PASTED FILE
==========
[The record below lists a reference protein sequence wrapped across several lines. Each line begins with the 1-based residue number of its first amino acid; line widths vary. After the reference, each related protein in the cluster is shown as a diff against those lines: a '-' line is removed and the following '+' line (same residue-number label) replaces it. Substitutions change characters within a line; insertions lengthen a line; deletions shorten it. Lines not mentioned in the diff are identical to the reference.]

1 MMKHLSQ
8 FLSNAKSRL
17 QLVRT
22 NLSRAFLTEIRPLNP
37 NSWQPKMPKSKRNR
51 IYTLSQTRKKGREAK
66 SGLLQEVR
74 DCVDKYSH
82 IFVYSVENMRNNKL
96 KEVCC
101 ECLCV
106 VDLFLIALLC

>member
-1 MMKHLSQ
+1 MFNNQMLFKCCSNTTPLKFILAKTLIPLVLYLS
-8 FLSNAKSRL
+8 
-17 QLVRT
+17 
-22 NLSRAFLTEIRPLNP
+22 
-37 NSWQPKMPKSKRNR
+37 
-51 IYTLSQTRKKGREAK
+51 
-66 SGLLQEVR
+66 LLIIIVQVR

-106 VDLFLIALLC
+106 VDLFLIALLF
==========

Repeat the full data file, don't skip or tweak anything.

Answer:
[The record below lists a reference protein sequence wrapped across several lines. Each line begins with the 1-based residue number of its first amino acid; line widths vary. After the reference, each related protein in the cluster is shown as a diff against those lines: a '-' line is removed and the following '+' line (same residue-number label) replaces it. Substitutions change characters within a line; insertions lengthen a line; deletions shorten it. Lines not mentioned in the diff are identical to the reference.]

1 MMKHLSQ
8 FLSNAKSRL
17 QLVRT
22 NLSRAFLTEIRPLNP
37 NSWQPKMPKSKRNR
51 IYTLSQTRKKGREAK
66 SGLLQEVR
74 DCVDKYSH
82 IFVYSVENMRNNKL
96 KEVCC
101 ECLCV
106 VDLFLIALLC

>member
-1 MMKHLSQ
+1 MFNNQMLFKCCSNTTPLKFILAKTLIPLVLYLS
-8 FLSNAKSRL
+8 
-17 QLVRT
+17 
-22 NLSRAFLTEIRPLNP
+22 
-37 NSWQPKMPKSKRNR
+37 
-51 IYTLSQTRKKGREAK
+51 
-66 SGLLQEVR
+66 LLIIIVQVR

-106 VDLFLIALLC
+106 VDLFLIALLF